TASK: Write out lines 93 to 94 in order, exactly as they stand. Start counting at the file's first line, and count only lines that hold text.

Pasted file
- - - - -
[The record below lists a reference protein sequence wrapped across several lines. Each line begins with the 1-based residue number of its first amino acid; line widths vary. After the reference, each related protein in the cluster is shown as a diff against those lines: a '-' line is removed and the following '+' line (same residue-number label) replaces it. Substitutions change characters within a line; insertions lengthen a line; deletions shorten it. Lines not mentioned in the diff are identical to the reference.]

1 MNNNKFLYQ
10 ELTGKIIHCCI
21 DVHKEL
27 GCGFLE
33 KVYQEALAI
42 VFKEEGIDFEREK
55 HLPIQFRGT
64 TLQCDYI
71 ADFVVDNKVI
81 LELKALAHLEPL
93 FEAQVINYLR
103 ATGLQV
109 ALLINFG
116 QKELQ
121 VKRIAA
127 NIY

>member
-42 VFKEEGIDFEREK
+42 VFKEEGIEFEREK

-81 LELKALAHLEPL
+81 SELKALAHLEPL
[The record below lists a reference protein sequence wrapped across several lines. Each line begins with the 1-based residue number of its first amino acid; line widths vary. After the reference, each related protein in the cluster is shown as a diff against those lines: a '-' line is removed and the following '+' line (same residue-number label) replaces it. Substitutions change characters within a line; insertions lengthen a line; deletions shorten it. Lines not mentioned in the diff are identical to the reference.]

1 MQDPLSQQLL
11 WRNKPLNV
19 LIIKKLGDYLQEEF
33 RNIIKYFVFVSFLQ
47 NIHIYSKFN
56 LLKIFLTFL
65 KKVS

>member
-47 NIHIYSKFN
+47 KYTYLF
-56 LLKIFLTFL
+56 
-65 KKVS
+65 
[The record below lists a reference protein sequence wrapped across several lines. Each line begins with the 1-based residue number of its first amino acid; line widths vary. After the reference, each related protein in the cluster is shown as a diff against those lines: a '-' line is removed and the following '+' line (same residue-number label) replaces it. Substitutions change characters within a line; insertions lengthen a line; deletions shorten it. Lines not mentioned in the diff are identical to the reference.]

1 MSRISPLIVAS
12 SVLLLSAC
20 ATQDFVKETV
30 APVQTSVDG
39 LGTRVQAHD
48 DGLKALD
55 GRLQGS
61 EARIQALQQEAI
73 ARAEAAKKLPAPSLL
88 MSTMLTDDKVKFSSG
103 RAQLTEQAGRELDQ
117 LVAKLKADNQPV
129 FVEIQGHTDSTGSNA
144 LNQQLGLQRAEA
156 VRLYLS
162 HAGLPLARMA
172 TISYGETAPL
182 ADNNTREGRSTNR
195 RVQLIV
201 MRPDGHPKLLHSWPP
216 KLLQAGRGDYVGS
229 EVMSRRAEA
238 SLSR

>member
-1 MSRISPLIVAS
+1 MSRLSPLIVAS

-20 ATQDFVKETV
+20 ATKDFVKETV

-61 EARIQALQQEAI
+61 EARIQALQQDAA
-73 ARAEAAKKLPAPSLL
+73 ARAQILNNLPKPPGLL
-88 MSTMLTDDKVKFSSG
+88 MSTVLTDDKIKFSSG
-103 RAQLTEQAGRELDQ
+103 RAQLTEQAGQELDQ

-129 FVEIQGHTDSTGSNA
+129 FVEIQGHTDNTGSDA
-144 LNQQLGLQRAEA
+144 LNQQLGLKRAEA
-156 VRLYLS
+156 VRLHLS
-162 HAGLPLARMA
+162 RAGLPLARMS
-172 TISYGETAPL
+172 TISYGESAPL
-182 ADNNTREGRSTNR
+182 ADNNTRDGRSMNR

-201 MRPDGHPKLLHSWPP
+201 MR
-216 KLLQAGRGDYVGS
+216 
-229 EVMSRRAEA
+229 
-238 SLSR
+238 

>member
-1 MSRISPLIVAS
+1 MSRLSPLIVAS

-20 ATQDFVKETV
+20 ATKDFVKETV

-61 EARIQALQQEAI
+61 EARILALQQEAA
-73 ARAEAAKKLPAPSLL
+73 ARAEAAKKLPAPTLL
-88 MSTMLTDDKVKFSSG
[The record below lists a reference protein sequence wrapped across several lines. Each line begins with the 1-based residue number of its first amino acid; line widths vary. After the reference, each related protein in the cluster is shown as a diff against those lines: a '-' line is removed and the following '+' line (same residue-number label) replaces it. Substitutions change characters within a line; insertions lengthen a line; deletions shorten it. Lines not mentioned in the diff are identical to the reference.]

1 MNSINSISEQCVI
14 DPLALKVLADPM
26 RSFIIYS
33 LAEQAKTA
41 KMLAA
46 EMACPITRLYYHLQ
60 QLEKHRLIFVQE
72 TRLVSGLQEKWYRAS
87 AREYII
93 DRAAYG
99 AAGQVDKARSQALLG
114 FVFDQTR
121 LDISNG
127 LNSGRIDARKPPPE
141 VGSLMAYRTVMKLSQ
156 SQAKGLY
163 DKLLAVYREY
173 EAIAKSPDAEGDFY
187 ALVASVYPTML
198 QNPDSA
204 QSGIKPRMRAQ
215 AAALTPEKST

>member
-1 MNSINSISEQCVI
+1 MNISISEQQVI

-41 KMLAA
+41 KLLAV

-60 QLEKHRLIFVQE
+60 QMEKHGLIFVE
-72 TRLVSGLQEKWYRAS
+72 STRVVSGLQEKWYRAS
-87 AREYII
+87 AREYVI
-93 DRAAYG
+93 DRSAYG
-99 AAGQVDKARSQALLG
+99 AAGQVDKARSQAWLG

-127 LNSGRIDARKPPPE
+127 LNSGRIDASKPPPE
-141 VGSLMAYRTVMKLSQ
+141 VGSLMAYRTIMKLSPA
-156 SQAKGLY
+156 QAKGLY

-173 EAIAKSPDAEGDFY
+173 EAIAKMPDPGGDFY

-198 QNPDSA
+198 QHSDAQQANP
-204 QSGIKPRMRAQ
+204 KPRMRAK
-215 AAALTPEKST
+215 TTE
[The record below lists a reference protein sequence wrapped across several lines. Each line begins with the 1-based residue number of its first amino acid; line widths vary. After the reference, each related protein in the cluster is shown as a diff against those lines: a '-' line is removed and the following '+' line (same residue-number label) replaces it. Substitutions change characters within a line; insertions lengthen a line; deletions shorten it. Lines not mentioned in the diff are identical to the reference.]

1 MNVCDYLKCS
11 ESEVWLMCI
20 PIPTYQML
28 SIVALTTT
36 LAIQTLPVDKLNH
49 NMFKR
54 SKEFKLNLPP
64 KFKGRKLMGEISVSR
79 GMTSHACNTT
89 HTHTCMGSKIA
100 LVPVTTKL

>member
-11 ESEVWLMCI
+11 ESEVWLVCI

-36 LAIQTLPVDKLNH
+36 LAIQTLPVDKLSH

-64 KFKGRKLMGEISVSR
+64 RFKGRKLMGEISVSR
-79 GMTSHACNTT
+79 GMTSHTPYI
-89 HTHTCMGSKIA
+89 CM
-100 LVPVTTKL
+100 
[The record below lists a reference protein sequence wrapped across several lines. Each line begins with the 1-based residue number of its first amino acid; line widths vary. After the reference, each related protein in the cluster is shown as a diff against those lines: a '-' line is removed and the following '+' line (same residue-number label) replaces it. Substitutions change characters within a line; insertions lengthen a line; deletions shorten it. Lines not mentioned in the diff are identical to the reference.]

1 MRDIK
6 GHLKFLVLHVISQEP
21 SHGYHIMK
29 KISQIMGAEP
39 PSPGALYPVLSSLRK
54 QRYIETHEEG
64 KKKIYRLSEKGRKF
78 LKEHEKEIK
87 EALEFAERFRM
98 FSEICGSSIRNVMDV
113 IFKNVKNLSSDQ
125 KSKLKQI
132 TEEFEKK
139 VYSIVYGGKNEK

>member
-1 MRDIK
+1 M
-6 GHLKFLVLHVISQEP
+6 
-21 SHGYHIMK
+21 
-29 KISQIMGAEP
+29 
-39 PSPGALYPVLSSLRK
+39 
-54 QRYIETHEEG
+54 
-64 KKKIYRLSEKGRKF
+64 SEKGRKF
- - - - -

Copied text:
-238 SLSR
+238 